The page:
Melissa Bishop to race for 800m podium at track and field worlds – CBC Sports

Melissa Bishop is anxious to erase the bad memory of a podium miss at last summer’s Rio Olympics in the women’s 800-metre final at the track and field world championships on Sunday (CBC, CBCSports.ca, 3:10 p.m. ET).

The Canadian-record holder crossed the finish line second in her semifinal behind Ajee Wilson of the United States in one minute 59.56 seconds on a breezy Friday night at London Stadium.

Melissa Bishop runs into 800m final at track worlds4:54

“It’s everything,” the 2015 world silver medallist told the CBC about advancing to the world final. “It’s redemption, it’s showing the world I can still be on top.

“In Rio, I could have run 1:55 and I still would have been just as upset because at that point the game is about medals.”

On that Aug. 20 night in Brazil, Bishop could not fight off Kenya’s Margaret Wambui in the final straightaway for the bronze medal. Wambui passed Bishop to finish with a time of 1:56.89, only 13-100ths of a second ahead of the Canadian, who lowered her national record with a time 1:57.02.

South Africa’s Caster Semenya ran in 1:55.28 to win gold as expected, Francine Niyonsaba of Burundi took silver in 1:56.49. Entering the race, Bishop had run the third-fastest 800 of the year, behind Semenya then Niyonsaba.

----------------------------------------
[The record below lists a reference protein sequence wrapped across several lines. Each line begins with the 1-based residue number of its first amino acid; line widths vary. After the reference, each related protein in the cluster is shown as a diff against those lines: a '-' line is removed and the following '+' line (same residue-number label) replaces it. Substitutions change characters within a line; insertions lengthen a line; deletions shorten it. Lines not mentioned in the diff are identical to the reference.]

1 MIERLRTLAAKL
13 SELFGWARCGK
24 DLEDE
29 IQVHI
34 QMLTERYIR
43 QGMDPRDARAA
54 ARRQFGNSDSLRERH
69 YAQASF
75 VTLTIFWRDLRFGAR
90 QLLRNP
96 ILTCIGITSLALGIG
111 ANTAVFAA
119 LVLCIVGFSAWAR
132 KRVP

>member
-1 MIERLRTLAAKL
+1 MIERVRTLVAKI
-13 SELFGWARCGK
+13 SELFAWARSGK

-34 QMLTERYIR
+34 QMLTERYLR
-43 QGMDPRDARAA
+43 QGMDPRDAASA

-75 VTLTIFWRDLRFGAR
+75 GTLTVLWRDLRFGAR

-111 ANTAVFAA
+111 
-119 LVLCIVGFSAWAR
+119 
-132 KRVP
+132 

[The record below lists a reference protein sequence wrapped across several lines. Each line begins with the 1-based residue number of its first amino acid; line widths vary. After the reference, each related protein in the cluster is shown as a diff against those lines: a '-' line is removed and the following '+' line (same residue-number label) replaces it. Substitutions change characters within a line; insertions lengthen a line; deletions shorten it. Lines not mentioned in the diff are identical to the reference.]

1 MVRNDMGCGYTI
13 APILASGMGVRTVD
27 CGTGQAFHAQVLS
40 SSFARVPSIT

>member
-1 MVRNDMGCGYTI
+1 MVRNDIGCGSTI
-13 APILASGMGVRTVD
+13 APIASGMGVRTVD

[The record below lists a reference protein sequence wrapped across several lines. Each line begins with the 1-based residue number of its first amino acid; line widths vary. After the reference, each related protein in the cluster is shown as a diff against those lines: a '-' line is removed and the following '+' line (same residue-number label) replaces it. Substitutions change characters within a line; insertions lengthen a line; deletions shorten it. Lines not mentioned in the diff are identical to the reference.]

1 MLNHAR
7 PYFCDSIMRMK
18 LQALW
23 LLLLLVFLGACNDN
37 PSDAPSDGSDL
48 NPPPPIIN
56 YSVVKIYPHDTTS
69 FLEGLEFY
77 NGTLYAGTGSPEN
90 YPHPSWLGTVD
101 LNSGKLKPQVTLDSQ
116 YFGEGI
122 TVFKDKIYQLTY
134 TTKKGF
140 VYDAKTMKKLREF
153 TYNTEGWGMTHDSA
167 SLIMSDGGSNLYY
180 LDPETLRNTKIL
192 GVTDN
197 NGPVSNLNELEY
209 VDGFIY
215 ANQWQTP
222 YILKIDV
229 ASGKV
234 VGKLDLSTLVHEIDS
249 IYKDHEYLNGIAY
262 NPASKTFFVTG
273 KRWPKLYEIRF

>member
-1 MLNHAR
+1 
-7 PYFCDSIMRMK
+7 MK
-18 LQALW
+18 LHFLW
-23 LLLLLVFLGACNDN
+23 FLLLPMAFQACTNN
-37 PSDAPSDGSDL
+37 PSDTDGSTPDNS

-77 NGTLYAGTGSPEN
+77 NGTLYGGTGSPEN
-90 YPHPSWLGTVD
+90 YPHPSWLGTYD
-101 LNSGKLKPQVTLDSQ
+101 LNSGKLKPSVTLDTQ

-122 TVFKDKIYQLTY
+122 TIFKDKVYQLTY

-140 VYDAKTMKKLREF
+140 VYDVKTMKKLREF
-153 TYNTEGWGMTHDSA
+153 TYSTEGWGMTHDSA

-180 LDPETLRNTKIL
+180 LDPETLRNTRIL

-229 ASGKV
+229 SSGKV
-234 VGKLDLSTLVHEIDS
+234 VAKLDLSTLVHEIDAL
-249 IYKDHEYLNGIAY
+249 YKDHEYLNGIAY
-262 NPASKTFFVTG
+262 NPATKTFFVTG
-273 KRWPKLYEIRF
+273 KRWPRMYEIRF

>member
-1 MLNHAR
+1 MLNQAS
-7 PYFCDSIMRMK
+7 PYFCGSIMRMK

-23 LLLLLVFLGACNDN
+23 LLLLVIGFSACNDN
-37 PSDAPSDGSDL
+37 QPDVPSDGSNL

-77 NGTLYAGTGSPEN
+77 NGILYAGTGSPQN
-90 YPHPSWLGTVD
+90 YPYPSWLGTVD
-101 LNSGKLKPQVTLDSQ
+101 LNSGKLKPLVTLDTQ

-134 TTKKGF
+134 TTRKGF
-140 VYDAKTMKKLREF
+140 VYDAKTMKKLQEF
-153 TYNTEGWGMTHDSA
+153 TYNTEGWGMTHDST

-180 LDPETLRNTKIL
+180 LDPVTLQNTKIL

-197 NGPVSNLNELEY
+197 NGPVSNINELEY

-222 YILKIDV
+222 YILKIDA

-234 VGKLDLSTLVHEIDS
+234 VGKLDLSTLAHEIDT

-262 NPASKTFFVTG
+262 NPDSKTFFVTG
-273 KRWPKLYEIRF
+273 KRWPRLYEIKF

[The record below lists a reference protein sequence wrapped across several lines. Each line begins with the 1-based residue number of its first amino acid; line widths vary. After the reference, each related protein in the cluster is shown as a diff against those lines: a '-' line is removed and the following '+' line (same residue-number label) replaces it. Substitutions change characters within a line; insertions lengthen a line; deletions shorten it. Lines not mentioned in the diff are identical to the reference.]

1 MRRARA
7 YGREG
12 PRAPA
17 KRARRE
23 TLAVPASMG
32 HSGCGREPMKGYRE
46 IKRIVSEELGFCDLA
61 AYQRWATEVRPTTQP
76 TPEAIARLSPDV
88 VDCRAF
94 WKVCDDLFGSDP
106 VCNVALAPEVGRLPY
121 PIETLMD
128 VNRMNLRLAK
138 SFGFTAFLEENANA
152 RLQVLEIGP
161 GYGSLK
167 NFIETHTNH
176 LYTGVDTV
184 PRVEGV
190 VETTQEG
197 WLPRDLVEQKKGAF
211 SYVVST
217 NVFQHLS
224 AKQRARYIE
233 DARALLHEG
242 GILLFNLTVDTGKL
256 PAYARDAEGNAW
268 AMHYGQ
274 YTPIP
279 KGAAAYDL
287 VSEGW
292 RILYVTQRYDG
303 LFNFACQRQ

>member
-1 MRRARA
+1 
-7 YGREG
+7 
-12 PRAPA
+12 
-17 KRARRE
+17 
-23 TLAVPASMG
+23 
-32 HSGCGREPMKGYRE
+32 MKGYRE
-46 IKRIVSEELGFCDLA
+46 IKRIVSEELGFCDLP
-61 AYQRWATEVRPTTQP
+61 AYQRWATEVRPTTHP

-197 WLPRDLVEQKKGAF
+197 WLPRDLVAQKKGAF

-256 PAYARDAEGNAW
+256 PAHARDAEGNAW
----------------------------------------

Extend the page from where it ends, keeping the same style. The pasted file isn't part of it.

Rounding into form

The thought of narrowly missing a medal still reduces the 29-year-old Bishop, a native of Eganville, Ont., to tears.

“It’s like a pain in your side that won’t go away,” she said recently.

Melissa Bishop: ‘Being on the podium would be so huge’1:06

According to CBC Sports analyst Anson Henry, it was important Bishop ran sub-two minutes to put herself in the right mindset for the final.

“She knows she isn’t going to have the natural strength and power of some of the other athletes,” he said, “so she has to make up for it in other areas, like tactically how she maneuvers within her racess and how she manages her energy.

“She had a very comfortable run tonight to save her legs for the all-important final.”

‘To bring home a medal to Dennis, his own medal, I’m sure his wife Janet would love that one to go on the wall.’
— Melissa Bishop on her ailing coach, Dennis Fairall, who’s watching the event at home in Windsor, Ont.

Henry said the fact Bishop ran a Canadian record 1:57.01 on July 21 at a Diamond League meet in Monaco is proof she is rounding into form at the right time.

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